Martha Stewart will get to leave prison for up to 48 hours per week to work on pretaped segments of a new syndicated talk show planned for a fall 2005 debut.
Martha Stewart Living Omnimedia, NBC Universal and Mark Burnett are teaming up on the show, one of the products of a consulting deal between reality show vet Burnett (Survivor, The Apprentice) and Stewart's company.
On hand for the unveiling of the show in New York Wednesday were NBC Universal Television President Jeff Zucker, Martha Stewart Living Omnimedia President Susan Lyne, and Burnett.
Stewart couldn't make the announcement press conference, at Martha Stewart Living Omnimedia headquarters in New York, but Burnett thought she might be watching--there were tons of TV cameras to capture the announcement.
Burnett said Stewart has been involved in the planning process and had already taped some test footage before she started serving her time. Burnett, who said everybody likes a comeback story, also said he has been viewing the outtakes from her old show, plus appearances on Letterman and Leno and called her "hilarious, smart, warm, and engaging."
Burnett said that in one meeting with Stewart before she went to prison, she gave him a fruit peeler and joked that she wanted him to bake it into a pie and send it to her.
The show will be the same kind of high-end, how-to cooking and decorating program that Stewart built her reputation and fortune on before being found guilty of lying to federal investigators about a stock trade.
Stewart continues to appeal the conviction, but decided to serve her time anyway to get it over with and on with her life and work.
No name for the show yet, but it will probably not be Martha Stewart Living, the name of her former syndicated show, distributed by King World.
There is also talk of a prime time network show from Burnett and Stewart for NBC, also reportedly for fall '05, though nobody was talking about the prime time effort yesterday.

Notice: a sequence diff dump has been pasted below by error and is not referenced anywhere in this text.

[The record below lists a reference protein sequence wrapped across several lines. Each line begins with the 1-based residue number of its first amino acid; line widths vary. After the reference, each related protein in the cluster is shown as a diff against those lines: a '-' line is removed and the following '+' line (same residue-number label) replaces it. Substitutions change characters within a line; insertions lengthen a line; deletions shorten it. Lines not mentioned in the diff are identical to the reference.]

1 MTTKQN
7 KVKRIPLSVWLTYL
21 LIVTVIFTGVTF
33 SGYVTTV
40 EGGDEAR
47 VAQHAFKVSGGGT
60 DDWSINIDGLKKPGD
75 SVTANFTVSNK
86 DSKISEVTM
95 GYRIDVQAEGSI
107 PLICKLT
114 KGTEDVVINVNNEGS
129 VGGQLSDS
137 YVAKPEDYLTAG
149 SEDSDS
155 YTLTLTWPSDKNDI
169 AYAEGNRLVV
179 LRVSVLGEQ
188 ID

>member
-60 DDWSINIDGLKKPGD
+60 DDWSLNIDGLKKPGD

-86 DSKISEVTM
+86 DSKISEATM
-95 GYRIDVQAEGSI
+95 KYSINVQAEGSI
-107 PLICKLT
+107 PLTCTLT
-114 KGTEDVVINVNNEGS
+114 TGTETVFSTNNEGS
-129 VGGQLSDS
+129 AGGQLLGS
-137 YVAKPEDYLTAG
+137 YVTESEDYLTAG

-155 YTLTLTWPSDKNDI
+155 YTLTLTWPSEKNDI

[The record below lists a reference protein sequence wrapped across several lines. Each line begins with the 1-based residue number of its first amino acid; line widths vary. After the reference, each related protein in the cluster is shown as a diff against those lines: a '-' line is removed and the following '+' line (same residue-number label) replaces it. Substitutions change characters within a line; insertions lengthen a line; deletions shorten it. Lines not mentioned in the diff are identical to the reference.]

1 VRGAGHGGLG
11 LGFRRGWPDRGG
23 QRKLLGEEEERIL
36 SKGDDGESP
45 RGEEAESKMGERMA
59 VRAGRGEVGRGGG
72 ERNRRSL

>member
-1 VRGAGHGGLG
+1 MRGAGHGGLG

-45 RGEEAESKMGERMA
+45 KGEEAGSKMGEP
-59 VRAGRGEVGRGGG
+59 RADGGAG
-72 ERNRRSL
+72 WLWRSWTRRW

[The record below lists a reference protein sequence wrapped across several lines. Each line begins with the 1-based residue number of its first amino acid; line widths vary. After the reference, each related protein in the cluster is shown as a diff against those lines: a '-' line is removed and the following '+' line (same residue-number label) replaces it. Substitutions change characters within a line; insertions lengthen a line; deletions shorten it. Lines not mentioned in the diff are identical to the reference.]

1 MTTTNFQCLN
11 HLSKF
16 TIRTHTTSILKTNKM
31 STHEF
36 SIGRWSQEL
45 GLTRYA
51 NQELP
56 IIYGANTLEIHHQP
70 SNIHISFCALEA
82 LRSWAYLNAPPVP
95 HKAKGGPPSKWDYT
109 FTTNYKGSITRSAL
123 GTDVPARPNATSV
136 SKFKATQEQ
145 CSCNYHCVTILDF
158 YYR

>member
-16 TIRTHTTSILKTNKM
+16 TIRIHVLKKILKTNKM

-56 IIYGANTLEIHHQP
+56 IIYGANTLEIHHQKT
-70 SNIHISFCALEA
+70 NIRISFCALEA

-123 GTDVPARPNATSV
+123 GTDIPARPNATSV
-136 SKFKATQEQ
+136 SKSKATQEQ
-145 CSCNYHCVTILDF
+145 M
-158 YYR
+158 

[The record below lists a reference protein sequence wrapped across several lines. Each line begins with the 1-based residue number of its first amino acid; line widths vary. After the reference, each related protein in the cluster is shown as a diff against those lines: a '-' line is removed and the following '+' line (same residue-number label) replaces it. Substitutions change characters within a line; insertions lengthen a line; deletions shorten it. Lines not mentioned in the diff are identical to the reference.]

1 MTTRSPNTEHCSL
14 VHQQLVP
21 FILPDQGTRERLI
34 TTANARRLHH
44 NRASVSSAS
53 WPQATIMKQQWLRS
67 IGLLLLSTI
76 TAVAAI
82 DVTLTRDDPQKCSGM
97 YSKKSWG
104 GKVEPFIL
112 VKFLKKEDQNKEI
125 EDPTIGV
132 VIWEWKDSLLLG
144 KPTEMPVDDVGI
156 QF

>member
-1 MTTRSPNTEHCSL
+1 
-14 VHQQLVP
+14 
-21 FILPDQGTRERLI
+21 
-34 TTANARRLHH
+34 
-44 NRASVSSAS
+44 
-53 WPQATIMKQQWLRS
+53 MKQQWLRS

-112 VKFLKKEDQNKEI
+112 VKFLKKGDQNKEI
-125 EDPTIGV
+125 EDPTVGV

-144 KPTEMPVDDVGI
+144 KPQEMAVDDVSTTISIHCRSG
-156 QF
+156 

The new syndicated series could be a replacement for NBC U’s flagging Jane Pauley syndicated hour-long talk show, which has had a tough time in its freshman season, though Barry Wallach, president of domestic distribution for NBC Universal Domestic Television Distribution, says the two are not linked.
"Jane is a show that we’re behind and we’re committed to," he told B&C. "We’ve seen some positive ratings in the past few weeks. Obviously, the show has had some time-period adjustments and we’re behind that with our stations and other stations around country." He said that given the relative paucity of new shows and a lot of available time periods, " if Jane can demonstrate the growth needed, there’s a scenario that it coexists [with Martha] on our stations and others."
Zucker did say he had been inundated with calls from station groups interested in the Stewart show, saying there was "a real clamoring for it."
Many stations are looking for strong early fringe shows to help deliver viewers to the early newscasts, though Zucker said time periods would differ.
Pauley's less-than-stellar ratings in the key fringe time periods has led to speculation the show might not make the second year of its two-year deal, leaving an opening for other syndicators unless NBC U can come up with a strong replacement.
The deal between NBC and Martha Stewart Living Omnimedia (MSLO) makes sense because Zucker and Burnett already are in business together on The Apprentice and the upcoming The Contender.
What’s more, Barry Wallach, president of NBC Universal Domestic Television Distribution, is close to Stewart. His late wife, Carolyn Kelly, was an executive producer of Martha Stewart Living. Burnett teamed with MSLO last summer as a production consultant. --Paige Albiniak contributed to this report.